The Manassas Park Community Center is located at 99 Adams Street in Manassas Park, VA. Managed by the City of Manassas Park Department of Parks and Recreation, the facility is home to basketball courts, a swimming pool, wellness areas, and 29 special events and programs. For more information visit us at ManassasParkCommunityCenter.com or call at 703-335-8872.

News
Quantico to graduate first female officer to complete Infantry Officer Course

From a press release: 

A female Marine officer made history today at Quantico, Va. by completing the Infantry Officer Course and earning the infantry officer military occupational specialty.

The lieutenant, who asked to keep her identity private, is the first female officer to successfully complete the course since the Marine Corps opened all military occupational specialties to women in April 2016.

“I am proud of this officer and those in her class? who have earned the infantry officer MOS,” said Marine Corps Commandant Gen. Robert Neller.

Infantry Officer Course is the MOS-producing school for Marine Corps infantry officers and the prerequisite course for ground intelligence officers. The grueling 13-week course trains and educates newly selected infantry and ground intelligence officers in leadership, infantry skills, and character required to serve as infantry platoon commanders in the operating forces.

One hundred and thirty-one Marines started the course in July, and 88 graduated today.

“Marines expect and rightfully deserve competent and capable leaders, and these IOC graduates met every training requirement as they prepare for the next challenge of leading infantry Marines; ultimately, in combat,” said Neller.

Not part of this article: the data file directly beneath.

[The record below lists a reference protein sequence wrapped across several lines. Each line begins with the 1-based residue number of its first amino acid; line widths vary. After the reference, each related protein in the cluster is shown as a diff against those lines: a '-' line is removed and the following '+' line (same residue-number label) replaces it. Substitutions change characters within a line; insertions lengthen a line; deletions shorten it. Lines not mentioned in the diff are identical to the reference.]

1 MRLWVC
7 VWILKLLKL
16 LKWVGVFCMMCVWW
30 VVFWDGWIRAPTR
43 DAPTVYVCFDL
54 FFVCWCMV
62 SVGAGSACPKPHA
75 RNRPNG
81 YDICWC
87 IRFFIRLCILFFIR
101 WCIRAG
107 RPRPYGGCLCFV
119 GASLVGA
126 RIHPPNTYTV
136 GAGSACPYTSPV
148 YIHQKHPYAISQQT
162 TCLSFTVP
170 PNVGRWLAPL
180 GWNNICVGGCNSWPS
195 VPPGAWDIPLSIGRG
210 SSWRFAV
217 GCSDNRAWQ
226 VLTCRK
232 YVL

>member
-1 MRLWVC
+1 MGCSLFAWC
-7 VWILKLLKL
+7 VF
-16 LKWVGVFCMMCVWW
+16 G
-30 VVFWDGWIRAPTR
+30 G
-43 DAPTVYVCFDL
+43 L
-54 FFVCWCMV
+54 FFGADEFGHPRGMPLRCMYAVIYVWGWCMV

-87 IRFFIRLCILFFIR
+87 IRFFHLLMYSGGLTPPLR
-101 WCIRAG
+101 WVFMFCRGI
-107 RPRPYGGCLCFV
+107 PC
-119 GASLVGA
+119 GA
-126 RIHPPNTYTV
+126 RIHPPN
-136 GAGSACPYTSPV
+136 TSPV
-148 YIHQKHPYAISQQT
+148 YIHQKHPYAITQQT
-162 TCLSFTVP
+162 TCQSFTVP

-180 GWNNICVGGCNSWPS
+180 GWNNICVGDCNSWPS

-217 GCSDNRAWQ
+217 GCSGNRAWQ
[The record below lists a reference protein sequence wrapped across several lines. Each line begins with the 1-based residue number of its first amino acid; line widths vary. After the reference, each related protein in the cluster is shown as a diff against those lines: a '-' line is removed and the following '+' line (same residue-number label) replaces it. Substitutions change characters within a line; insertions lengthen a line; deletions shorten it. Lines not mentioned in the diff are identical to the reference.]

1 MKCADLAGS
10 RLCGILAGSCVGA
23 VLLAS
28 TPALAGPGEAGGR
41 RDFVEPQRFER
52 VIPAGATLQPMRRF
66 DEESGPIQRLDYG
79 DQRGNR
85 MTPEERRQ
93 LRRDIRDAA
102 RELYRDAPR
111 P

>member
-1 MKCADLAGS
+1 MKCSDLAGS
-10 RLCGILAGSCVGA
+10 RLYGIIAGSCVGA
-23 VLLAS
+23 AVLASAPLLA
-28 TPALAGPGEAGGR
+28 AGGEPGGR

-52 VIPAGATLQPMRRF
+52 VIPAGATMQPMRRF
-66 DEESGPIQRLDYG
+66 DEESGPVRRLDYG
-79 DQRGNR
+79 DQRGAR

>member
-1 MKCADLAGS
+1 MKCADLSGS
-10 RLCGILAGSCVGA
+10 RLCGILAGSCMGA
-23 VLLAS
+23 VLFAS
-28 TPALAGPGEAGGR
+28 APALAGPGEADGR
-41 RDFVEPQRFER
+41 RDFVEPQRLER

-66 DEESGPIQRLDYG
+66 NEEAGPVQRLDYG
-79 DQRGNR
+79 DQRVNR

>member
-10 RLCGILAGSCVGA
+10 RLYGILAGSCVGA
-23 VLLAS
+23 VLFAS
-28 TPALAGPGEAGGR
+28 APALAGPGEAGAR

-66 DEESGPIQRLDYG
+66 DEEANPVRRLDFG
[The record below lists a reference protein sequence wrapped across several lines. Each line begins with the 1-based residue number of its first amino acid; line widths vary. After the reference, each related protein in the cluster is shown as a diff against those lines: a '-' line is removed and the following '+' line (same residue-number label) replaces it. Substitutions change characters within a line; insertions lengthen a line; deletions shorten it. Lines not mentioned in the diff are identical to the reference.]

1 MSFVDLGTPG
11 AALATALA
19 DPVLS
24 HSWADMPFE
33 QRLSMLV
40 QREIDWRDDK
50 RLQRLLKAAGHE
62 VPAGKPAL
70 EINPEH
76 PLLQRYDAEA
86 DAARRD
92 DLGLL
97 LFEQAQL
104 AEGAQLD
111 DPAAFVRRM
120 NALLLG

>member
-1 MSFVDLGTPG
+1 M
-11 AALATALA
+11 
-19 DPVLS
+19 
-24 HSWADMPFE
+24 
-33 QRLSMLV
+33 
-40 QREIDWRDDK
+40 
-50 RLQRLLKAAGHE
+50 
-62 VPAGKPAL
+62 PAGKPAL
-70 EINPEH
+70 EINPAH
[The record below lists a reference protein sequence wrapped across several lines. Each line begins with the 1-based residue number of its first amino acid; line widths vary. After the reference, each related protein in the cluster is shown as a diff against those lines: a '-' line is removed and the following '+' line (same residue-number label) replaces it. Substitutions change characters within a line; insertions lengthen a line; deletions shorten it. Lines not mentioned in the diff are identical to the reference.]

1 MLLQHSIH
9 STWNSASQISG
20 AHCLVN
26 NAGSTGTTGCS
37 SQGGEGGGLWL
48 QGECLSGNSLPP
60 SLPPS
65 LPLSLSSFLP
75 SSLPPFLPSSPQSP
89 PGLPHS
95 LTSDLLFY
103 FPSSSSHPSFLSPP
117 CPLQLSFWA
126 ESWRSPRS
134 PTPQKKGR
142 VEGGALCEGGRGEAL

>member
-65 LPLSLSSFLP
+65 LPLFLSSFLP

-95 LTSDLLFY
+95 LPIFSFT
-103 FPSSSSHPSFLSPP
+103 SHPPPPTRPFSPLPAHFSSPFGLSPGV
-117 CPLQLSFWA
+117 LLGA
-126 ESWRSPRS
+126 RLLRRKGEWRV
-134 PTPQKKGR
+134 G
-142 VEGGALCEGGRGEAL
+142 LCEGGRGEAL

Her follow-on assignment is to 1st Marine Division, Camp Pendleton, Calif.

News
Modern Day Marine begins today at Quantico

QUANTICO — Today is the first day of the annual Modern Day Marine expo at Quantico.

The three-day event is expected to draw not only U.S. Marine Corps military and civilian personnel but also members of the other U.S. services, foreign military attaches, and corporate representatives from throughout the U.S. and several other nations.

This is the 37th year for the show, and the 25th consecutive year it has been held at Quantico. 

The show features exhibitors on Lejeune Field, and panels to discuss the future of the warfighting and its impact on the Marine Corps. Commandant of the Marine Corps Gen. Robert B. Neller will be on hand at 10 a.m. Wednesday to introduce the new Navy and Marine Corps operating concept: “Littoral Operations in a Contested Environment (LOCE).

The event will culminate on Thursday with a banquet dinner at the Ritz-Carlton Hotel in Crystal City.

News
Quantico drinking water is discolored, but base officials say its safe to drink